Accessibility links

Breaking News

Rise in Spending Spurs India's Economic Growth - 2004-01-13

As India's economy grows rapidly, consumer spending is on the rise. A new generation of young spenders are changing the way middle-class India lives - and fueling even more economic growth.

For generations, Indians lived by the mantra "Save first, spend later." That is being overturned across the country as middle-class consumers buy everything from cars to clothing at a faster rate than ever before. They also are spending more money in restaurants, coffee shops and new multiplex theaters. Economists say this surge in spending is helping drive economic growth even higher.

Vatsala Mishra at consulting firm KSA Technopak has been tracking consumer spending over the past four years. "Savings as part of the total income was as high as 12 per cent when we started the survey in 1999," she says. "That has come down to five percent. That's a huge, huge drop."

The expanding middle class is fueling the boom in consumer spending. This includes young university graduates who have landed good-paying jobs in businesses that did not exist a few years ago, such as call centers, information technology companies, and retail chains.

These young professionals are eager spenders, and are willing to borrow money to enjoy better lifestyles. India's financial institutions are eager to tap this market.

Bidisha Ganguly, a senior economist at the Confederation of Indian Industries, says more Indians are living on their future earnings than ever before, as banks offer to finance all sorts of consumer goods. "Earlier India never had an active consumer finance segment. This has happened for the first time, banks are actively lending to consumers," she says. "So people are using finance to buy everything starting from housing to consumer durables."

For decades, high interest rates prevented Indians from borrowing money, and the very word "loan" was taboo in middle-class families. But in the past five years, interest rates have been nearly halved, making credit more affordable.

At the same time, cable television has exposed people to Western lifestyles, which often seem to involve more consumer goods. A liberalized economy has brought a range of imported products into India - new car models and international brand names such as Nike, Reebok and Benetton.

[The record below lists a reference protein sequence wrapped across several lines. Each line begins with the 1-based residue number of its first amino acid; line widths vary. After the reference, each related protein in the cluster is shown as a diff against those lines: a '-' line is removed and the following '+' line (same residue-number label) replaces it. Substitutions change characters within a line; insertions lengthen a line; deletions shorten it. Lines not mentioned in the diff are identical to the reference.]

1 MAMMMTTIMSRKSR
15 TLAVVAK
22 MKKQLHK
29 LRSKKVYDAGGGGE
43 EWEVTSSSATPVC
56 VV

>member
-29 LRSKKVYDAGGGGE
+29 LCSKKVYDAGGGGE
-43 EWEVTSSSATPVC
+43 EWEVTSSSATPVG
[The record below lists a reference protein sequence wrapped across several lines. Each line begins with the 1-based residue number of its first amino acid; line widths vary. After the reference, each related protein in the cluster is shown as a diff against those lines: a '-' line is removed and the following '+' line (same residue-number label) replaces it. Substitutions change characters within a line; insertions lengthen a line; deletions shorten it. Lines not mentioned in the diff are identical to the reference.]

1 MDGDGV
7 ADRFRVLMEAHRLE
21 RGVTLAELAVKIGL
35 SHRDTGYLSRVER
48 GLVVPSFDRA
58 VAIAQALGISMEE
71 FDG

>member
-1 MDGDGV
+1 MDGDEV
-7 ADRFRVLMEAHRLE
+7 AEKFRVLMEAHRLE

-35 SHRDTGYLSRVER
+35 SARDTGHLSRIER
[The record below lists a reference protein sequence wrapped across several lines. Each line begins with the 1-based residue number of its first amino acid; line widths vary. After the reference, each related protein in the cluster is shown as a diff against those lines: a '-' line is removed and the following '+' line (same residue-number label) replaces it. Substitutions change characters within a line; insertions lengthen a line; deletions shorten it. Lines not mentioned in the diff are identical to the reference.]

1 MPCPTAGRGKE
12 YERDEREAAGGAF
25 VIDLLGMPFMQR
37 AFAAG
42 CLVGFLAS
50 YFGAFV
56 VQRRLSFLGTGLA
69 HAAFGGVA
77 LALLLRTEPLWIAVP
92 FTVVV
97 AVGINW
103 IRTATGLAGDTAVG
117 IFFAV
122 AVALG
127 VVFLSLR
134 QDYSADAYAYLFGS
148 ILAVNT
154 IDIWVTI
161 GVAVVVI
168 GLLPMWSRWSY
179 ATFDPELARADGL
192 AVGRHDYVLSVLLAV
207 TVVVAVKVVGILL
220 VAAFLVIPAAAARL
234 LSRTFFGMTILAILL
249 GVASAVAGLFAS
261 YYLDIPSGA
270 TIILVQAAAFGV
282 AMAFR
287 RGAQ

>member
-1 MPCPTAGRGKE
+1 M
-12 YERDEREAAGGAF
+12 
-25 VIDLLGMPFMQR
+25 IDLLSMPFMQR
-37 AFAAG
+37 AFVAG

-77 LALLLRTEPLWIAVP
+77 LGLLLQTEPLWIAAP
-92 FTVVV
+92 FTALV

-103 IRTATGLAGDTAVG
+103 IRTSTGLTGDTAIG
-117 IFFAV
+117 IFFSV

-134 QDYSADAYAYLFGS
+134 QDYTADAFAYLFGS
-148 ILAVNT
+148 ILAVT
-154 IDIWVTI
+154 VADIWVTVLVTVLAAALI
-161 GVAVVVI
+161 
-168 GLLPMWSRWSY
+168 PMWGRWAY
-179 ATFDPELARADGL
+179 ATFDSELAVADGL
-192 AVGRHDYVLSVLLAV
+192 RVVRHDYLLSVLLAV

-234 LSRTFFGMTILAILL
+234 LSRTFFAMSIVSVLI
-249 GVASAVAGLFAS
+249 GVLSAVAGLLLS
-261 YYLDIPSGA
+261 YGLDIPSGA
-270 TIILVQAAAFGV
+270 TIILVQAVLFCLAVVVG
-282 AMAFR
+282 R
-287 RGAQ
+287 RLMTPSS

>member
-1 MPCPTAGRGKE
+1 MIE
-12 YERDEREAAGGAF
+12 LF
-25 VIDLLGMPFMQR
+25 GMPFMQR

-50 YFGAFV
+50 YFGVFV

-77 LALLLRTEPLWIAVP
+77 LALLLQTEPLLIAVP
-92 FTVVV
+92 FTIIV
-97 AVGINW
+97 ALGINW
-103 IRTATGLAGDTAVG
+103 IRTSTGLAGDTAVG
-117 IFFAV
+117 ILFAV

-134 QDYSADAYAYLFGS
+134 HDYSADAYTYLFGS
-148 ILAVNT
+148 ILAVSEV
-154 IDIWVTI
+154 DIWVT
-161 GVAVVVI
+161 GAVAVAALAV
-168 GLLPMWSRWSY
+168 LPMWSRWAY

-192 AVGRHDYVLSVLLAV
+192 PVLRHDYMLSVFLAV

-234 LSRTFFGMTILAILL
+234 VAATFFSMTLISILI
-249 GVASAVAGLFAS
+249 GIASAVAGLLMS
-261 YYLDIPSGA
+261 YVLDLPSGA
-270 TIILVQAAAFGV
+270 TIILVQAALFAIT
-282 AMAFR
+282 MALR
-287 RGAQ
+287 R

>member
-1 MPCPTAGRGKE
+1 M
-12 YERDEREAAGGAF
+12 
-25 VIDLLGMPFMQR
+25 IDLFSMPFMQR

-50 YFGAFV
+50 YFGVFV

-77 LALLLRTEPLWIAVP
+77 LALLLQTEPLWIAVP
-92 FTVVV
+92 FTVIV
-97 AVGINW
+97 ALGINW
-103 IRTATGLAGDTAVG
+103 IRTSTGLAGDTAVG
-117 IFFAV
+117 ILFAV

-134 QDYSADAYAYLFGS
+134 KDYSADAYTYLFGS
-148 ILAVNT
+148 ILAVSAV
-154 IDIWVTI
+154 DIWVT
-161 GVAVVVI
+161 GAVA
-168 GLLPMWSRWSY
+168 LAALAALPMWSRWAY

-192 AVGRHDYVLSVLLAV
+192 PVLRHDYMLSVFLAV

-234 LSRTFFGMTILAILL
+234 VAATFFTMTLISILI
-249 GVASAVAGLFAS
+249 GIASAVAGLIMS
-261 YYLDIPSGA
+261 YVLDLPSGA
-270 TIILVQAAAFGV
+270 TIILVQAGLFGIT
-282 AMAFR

Sachin Khandelwal is in charge of vehicle loans at ICICI Bank - one of the largest Indian banks. He says credit is being snapped up as fast as it is offered. "Six years ago if somebody took a loan his grandmom would howl at him, his parents would howl at him, "Why do you take a loan?" That attitude has changed," says Mr. Khandelwal. "That entire change has come because the younger generation is more aspirational, it has much more exposure and there are all those brands available… And they want the deluxe version of everything."

With 70 percent of India's population of one billion under the age of 35, that is a huge market to tap. It includes people like Ranjana and Ashrujeet Bhattacharjee - a couple in their early thirties with a two-year-old son.

In the past three years, they have taken out three loans to finance two cars and make an advance payment on a new home. Ranjana says their jobs as television producers gave them the confidence to borrow nearly $40,000. "Even if I feel tomorrow I won't be able to keep this job, I think it is something to do with the boom factor in the economy, that maybe one feels I will be able to do something else, I will be able to sell something and manage to pay back the loan," she says.

The rise in consumer spending is not just a big city phenomenon. In smaller towns, people want to buy televisions, refrigerators and two-wheeled vehicles, and banks are opening retail outlets across the country. Consumer financing is now available in four hundred Indian cities and towns, compared with less than a hundred a few years ago.

Retail bankers say lending to consumers grew by approximately 20 percent last year - and is expected to continue growing at the same rate for at least two years. So far, banks are not worried about being stuck with unpaid consumer loans, because they say it appears India can expect steady economic growth for the next several years.

The increased consumer spending has attracted the attention of multinational and Indian companies. Fast food chains such as McDonald's, auto giants such as Hyundai, or mobile phone companies like Motorola are making deeper inroads into the country to tap India's huge market. As they establish manufacturing facilities or retail outlets, they create more jobs, giving further momentum to growth.

In fact, economists say consumer spending, which is expanding at 12 percent a year, is one of the factors driving India's overall economic growth.